A farmer who was attacked by a walker has said the government's advice on exercise is "confusing".
The 41-year-old from Edale, Derbyshire, who does not want to be named, said too many people were travelling from cities to walk in the national park.
The man was "kicked" and "punched 15 times" during the attack on Sunday after telling a walker to go home.
Derbyshire Police said it was investigating a report of an assault. The offender was white, aged about 40.
Thousands of visitors
The farmer, who has lived in the Peak District all his life, told the BBC he had "never" before seen the volume of visitors that descended last weekend, after the government brought in new measures to halt the spread of coronavirus.
He said he believed more than 5,000 visitors had crossed his land on Saturday and even more on Sunday.
"It was unbelievable," he said. "It wasn't the usual crowd.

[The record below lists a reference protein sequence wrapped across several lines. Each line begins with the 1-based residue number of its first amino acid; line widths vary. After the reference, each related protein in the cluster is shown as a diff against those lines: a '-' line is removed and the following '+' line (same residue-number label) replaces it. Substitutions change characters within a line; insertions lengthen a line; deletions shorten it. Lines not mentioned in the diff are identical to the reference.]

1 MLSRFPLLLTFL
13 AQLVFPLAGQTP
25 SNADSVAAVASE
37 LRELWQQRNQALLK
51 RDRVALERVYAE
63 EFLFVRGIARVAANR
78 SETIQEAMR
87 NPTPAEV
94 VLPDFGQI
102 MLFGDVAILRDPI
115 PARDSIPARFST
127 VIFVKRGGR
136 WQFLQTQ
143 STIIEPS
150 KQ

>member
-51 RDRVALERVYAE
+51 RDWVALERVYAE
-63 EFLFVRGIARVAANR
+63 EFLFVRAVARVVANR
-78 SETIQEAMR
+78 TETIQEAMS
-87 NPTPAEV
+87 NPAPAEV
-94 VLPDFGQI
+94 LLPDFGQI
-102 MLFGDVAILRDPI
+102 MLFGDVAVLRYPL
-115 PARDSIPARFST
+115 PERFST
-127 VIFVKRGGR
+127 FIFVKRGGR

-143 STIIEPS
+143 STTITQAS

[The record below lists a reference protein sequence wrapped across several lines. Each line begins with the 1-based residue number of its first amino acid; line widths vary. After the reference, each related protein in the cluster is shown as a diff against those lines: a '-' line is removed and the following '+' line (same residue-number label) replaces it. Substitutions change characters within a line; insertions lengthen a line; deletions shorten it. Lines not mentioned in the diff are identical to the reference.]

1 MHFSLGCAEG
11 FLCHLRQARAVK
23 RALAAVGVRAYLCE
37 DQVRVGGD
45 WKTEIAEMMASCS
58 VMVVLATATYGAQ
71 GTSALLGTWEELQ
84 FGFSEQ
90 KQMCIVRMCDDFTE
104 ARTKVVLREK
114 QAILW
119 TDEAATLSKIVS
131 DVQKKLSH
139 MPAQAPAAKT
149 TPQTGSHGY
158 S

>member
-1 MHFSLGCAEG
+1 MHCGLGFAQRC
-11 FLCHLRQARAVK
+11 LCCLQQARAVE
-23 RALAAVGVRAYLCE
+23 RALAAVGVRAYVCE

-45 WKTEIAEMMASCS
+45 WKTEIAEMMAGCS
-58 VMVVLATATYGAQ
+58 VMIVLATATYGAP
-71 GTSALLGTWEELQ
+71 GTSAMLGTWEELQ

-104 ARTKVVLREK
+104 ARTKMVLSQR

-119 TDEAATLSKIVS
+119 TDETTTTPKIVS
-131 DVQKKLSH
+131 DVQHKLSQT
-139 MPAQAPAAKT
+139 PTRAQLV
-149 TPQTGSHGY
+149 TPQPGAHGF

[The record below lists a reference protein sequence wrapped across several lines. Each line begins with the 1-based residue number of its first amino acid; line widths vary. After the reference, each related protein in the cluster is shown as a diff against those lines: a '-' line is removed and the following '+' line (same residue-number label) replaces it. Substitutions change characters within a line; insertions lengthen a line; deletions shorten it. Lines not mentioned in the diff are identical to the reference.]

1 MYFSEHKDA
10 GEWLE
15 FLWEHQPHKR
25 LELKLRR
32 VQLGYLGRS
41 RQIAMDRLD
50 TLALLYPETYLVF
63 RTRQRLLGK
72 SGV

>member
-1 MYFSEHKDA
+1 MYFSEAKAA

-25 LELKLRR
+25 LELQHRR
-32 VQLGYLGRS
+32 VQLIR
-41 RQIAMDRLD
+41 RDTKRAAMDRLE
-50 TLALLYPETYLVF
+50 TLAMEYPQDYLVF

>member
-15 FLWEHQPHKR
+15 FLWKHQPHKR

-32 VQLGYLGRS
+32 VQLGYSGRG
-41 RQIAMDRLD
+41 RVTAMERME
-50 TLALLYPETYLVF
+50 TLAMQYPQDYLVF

"The Peak District is normally full of proper hikers but there were an awful lot of people who, I guess, didn't have a football match or shopping centre to go to. It was like everyone was on summer holidays."
He said he was attacked by a man, who was with a female companion, after he went out to feed his sheep on Sunday morning.
"I said to them, 'There have been far too many people here over the weekend'. The gentleman lost the plot," he said.
"He was about two inches from the end of my nose, screaming, 'Do you [swearword] want some?' And then he hit me."
"It's frightening. I didn't expect that ever to happen to me."
A report of the attack was shared on Facebook.
The man said things had quietened since the weekend but called on the government to be clear about how far people should be travelling to take exercise.
"We've been told to go and do a bit of exercise. It doesn't say if you can get into your car. You can't always blame people for what they're doing if the instruction isn't clear enough."